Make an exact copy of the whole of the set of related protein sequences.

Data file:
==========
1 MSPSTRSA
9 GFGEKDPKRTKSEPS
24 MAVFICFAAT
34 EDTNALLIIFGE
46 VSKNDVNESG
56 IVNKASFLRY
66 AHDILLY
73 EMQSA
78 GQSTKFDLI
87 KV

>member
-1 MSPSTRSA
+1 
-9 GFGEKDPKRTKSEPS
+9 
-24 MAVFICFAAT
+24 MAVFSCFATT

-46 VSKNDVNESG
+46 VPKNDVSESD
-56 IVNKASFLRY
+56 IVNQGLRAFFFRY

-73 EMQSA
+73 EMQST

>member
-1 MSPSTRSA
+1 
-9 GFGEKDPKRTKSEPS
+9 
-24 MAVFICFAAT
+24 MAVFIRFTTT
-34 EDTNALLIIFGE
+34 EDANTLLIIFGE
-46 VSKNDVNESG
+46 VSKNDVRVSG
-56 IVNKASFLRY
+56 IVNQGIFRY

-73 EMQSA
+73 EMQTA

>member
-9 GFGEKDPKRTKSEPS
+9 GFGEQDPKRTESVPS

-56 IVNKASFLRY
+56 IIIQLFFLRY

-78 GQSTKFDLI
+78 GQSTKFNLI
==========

1 MSPSTRSA
9 GFGEKDPKRTKSEPS
24 MAVFICFAAT
34 EDTNALLIIFGE
46 VSKNDVNESG
56 IVNKASFLRY
66 AHDILLY
73 EMQSA
78 GQSTKFDLI
87 KV

>member
-1 MSPSTRSA
+1 
-9 GFGEKDPKRTKSEPS
+9 
-24 MAVFICFAAT
+24 MAVFSCFATT

-46 VSKNDVNESG
+46 VPKNDVSESD
-56 IVNKASFLRY
+56 IVNQGLRAFFFRY

-73 EMQSA
+73 EMQST

>member
-1 MSPSTRSA
+1 
-9 GFGEKDPKRTKSEPS
+9 
-24 MAVFICFAAT
+24 MAVFIRFTTT
-34 EDTNALLIIFGE
+34 EDANTLLIIFGE
-46 VSKNDVNESG
+46 VSKNDVRVSG
-56 IVNKASFLRY
+56 IVNQGIFRY

-73 EMQSA
+73 EMQTA

>member
-9 GFGEKDPKRTKSEPS
+9 GFGEQDPKRTESVPS

-56 IVNKASFLRY
+56 IIIQLFFLRY

-78 GQSTKFDLI
+78 GQSTKFNLI